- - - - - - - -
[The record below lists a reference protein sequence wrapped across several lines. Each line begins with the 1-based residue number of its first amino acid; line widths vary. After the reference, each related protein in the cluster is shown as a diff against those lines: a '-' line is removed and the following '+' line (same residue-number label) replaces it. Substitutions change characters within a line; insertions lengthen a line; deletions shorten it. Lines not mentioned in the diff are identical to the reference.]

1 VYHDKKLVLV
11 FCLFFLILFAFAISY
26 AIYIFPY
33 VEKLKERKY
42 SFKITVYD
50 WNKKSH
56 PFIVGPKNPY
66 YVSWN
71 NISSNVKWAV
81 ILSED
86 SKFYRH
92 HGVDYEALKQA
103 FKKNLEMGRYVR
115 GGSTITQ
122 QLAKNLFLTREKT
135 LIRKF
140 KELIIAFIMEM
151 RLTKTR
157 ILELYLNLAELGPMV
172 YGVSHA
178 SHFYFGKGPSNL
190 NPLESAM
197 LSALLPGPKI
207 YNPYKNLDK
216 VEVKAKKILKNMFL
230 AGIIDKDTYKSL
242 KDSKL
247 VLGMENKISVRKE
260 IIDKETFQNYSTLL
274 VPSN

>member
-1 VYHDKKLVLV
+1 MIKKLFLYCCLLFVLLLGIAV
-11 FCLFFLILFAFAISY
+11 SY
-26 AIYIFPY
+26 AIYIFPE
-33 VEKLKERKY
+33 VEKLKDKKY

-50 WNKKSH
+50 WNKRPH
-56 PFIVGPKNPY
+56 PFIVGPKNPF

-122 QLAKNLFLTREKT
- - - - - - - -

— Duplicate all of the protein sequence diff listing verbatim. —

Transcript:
[The record below lists a reference protein sequence wrapped across several lines. Each line begins with the 1-based residue number of its first amino acid; line widths vary. After the reference, each related protein in the cluster is shown as a diff against those lines: a '-' line is removed and the following '+' line (same residue-number label) replaces it. Substitutions change characters within a line; insertions lengthen a line; deletions shorten it. Lines not mentioned in the diff are identical to the reference.]

1 VYHDKKLVLV
11 FCLFFLILFAFAISY
26 AIYIFPY
33 VEKLKERKY
42 SFKITVYD
50 WNKKSH
56 PFIVGPKNPY
66 YVSWN
71 NISSNVKWAV
81 ILSED
86 SKFYRH
92 HGVDYEALKQA
103 FKKNLEMGRYVR
115 GGSTITQ
122 QLAKNLFLTREKT
135 LIRKF
140 KELIIAFIMEM
151 RLTKTR
157 ILELYLNLAELGPMV
172 YGVSHA
178 SHFYFGKGPSNL
190 NPLESAM
197 LSALLPGPKI
207 YNPYKNLDK
216 VEVKAKKILKNMFL
230 AGIIDKDTYKSL
242 KDSKL
247 VLGMENKISVRKE
260 IIDKETFQNYSTLL
274 VPSN

>member
-1 VYHDKKLVLV
+1 MIKKLFLYCCLLFVLLLGIAV
-11 FCLFFLILFAFAISY
+11 SY
-26 AIYIFPY
+26 AIYIFPE
-33 VEKLKERKY
+33 VEKLKDKKY

-50 WNKKSH
+50 WNKRPH
-56 PFIVGPKNPY
+56 PFIVGPKNPF

-122 QLAKNLFLTREKT